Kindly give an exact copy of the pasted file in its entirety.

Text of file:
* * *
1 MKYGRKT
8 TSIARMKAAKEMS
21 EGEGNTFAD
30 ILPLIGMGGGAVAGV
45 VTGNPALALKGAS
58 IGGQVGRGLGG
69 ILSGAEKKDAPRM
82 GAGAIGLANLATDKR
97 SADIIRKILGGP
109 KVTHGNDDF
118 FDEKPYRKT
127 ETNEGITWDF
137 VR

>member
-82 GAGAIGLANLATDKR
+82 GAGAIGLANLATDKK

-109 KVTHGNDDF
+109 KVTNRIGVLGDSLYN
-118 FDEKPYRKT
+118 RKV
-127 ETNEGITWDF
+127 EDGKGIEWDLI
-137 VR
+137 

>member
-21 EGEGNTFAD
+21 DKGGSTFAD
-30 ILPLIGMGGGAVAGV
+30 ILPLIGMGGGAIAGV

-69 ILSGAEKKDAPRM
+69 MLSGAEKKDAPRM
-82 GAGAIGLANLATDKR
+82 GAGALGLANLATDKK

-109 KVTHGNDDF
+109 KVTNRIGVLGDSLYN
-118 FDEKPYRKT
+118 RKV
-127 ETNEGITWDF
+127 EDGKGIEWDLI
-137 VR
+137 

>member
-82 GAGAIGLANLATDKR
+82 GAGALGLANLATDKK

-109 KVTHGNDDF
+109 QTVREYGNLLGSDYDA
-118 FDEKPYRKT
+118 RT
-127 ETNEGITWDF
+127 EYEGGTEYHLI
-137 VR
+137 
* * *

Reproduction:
1 MKYGRKT
8 TSIARMKAAKEMS
21 EGEGNTFAD
30 ILPLIGMGGGAVAGV
45 VTGNPALALKGAS
58 IGGQVGRGLGG
69 ILSGAEKKDAPRM
82 GAGAIGLANLATDKR
97 SADIIRKILGGP
109 KVTHGNDDF
118 FDEKPYRKT
127 ETNEGITWDF
137 VR

>member
-82 GAGAIGLANLATDKR
+82 GAGAIGLANLATDKK

-109 KVTHGNDDF
+109 KVTNRIGVLGDSLYN
-118 FDEKPYRKT
+118 RKV
-127 ETNEGITWDF
+127 EDGKGIEWDLI
-137 VR
+137 

>member
-21 EGEGNTFAD
+21 DKGGSTFAD
-30 ILPLIGMGGGAVAGV
+30 ILPLIGMGGGAIAGV

-69 ILSGAEKKDAPRM
+69 MLSGAEKKDAPRM
-82 GAGAIGLANLATDKR
+82 GAGALGLANLATDKK

-109 KVTHGNDDF
+109 KVTNRIGVLGDSLYN
-118 FDEKPYRKT
+118 RKV
-127 ETNEGITWDF
+127 EDGKGIEWDLI
-137 VR
+137 

>member
-82 GAGAIGLANLATDKR
+82 GAGALGLANLATDKK

-109 KVTHGNDDF
+109 QTVREYGNLLGSDYDA
-118 FDEKPYRKT
+118 RT
-127 ETNEGITWDF
+127 EYEGGTEYHLI
-137 VR
+137 